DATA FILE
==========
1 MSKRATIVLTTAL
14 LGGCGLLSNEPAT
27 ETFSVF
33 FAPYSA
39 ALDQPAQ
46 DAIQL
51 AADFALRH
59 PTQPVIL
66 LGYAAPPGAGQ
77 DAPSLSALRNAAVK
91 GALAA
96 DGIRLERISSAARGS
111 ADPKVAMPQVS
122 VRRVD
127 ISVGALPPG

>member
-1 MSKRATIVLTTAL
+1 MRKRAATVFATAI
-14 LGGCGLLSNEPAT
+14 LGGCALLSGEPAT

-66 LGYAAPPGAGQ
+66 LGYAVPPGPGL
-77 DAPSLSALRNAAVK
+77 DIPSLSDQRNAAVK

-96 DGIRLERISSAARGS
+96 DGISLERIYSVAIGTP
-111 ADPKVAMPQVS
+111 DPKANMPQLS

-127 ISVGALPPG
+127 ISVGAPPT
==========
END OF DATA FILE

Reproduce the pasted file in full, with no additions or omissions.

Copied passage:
1 MSKRATIVLTTAL
14 LGGCGLLSNEPAT
27 ETFSVF
33 FAPYSA
39 ALDQPAQ
46 DAIQL
51 AADFALRH
59 PTQPVIL
66 LGYAAPPGAGQ
77 DAPSLSALRNAAVK
91 GALAA
96 DGIRLERISSAARGS
111 ADPKVAMPQVS
122 VRRVD
127 ISVGALPPG

>member
-1 MSKRATIVLTTAL
+1 MRKRAATVFATAI
-14 LGGCGLLSNEPAT
+14 LGGCALLSGEPAT

-66 LGYAAPPGAGQ
+66 LGYAVPPGPGL
-77 DAPSLSALRNAAVK
+77 DIPSLSDQRNAAVK

-96 DGIRLERISSAARGS
+96 DGISLERIYSVAIGTP
-111 ADPKVAMPQVS
+111 DPKANMPQLS

-127 ISVGALPPG
+127 ISVGAPPT